The delightfully audacious Tropical Fuck Storm frontman Gareth Liddiard discusses the making of their latest album, living through a pandemic in the post-truth era, the rise of new cults, and how he’s stayed somewhat sane despite it all.
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If there’s a band for the tempestuous times we live in, it’s Tropical Fuck Storm. Since their electrifying 2018 debut A Laughing Death in Meatspace, the ragtag Aussie punks have mirrored the disasters of Western society back at us by becoming one with the chaos, their eclectic and unhinged experimentalism reminding us that we are but at the whim of our animal instincts. They raucously question black, white, and gray areas alike with poignant specificity, but the revelations they encounter still give them pause.
One thing that Tropical Fuck Storm does know is that outrage, division, and disarray are the new normal. Their new record Deep States is a splendid flurry of electronic dissonance, malfunctioning melodies, and delirious hedonism, an acceptance of non-answers and the pursuit of truth as facts of life. Between scathing critiques of left-and-right-wing posturing, interplanetary vignettes of psychedelic proportions, and a ballad for a fallen Capitol insurrectionist, their zany approach to sociopolitical commentary finds multitudes of nuance in our dystopian, almost science-fiction reality. Tethered only to each other, their eclectic sound is high drama that defies genre, a collection of many sounds born out of the world’s contradictions and the ruckuses they make after one too many drinks.
That “tethered only to each other” element is the heart of Deep States—the meat-and-potatoes of it all. As wild of a time as this album is, there is a profound thoughtfulness and love for humanity at the core of all the sardonic one-liners and morbid satire. Tropical Fuck Storm possesses a deep understanding of just how much we need each other, and they’re screaming at us to not lose sight of that. Now more than ever, we need to fight for each other—against the rifts between our ideologies and bank account balances, against misinformation and the efforts of the top-percenters to fragment us even further. If we are not reunited by our collective demise, the chaos that divides us could end up being the saving grace that brings us back to each other. In the meantime, let’s dare to take ourselves a little less seriously.
Listen: ‘Deep States’ – Tropical Fuck Storm
A CONVERSATION WITH TROPICAL FUCK STORM
Atwood Magazine: How have you and the band been over the past year? Where were your heads at with everything?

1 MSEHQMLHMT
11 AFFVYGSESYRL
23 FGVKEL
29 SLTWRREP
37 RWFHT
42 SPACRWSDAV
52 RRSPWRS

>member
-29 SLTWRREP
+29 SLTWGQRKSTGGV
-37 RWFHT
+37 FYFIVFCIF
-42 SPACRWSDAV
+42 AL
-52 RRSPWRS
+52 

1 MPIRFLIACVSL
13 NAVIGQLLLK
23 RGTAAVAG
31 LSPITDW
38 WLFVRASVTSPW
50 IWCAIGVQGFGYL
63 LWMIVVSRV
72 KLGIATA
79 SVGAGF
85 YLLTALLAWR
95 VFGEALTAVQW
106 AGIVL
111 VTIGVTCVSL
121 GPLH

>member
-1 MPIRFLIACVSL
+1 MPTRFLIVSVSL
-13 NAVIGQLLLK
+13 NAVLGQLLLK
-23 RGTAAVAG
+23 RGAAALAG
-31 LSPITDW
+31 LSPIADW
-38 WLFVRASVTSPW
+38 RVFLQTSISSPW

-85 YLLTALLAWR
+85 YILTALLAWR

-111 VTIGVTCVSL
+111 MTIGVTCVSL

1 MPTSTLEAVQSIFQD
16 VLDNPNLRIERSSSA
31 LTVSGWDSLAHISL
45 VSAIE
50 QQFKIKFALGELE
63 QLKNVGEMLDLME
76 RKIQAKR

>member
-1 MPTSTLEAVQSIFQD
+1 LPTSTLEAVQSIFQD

Gareth Liddiard: Well, [COVID] really sort of fucked everything up. We were touring in 2020, we were meant to, so it’s a real drag, but the upside is it all just got postponed, so it’s all gonna happen eventually. But it’s hard to work when you can’t hang out together ‘cause lockdowns and stuff like that. We’ve been in the same boat as everyone else. It’s a weird sort of depression, but I’m feeling better. I’ve pulled my head out of my ass and I’ve decided to soldier on. We’re just going to make as many albums as we can because there’s nothing else to do.
And then for you guys as Australians, what were your thoughts observing the shitstorm that is the US?
Liddiard: It’s been wild, but it’s not surprising. It’s just weird to see that January 6th insurrection shit, after having sort of seen QAnon from the get-go. It’s so weird. It’s sort of the new Nazi-ism or something. And no logic works.
Deep States, to me, has offered a lot more breadth to this discussion. In what ways do you think it's some of the most humanistic music that TFS has put out?
Liddiard: I mean, it’s always better to empathize. I’ve written songs about terrorists and all sorts of dirtbags, and there’s tons of room for empathy because it’s like, you know, life is strange, and it can fuck you up and you end up fucked-up. There’s a little bit of empathy, but yeah, in general, you can’t be didactic about that sort of shit. It’s lots more complicated than that.
What do you think it is that people turning to extremism are looking for?
Liddiard: Well, they’re looking, sort of counterintuitively, for logic. They’re looking for some sort of structure when there’s chaos, when life gets out of control, they just need an explanation, you know? And I think in the West where we have a more comfortable existence, the threshold is lower for freaking out. I’ve always been fascinated by all the big quasi-religions, pseudo-religions, like in WWII with Nazi-ism and Soviet communism. That shit is like a recycled version of religion, it’s got all the same hallmarks of religion. It’s got inquisitions and heretics and ideology and doctrine. Figureheads. And this is just a new version of that again, it seems like. I don’t know how far it’s gonna go, but I’m fascinated by it because it’s sort of scares me a bit.
There's a lot of truth searching and a lot of claiming truth that, I think, goes into that whole journey, this historical amnesia.
Liddiard: Yeah. That’s true. And the weird thing too, usually something like QAnon is wholly right-wing, you know, but there’s things like the wellness industry, which kind of try and get people to have magical thinking patterns and that whole thing. ‘My truth,’ you know. I mean, I saw a headline for an article the other day on the internet and it was hilarious. It was like something like, ‘Sally was 44 and just married, but was she really living her truest truth?’ I thought, ‘What the fuck is a truest truth?’ Like, what does that even mean? It’s so vague. They base their life on such flabby logic.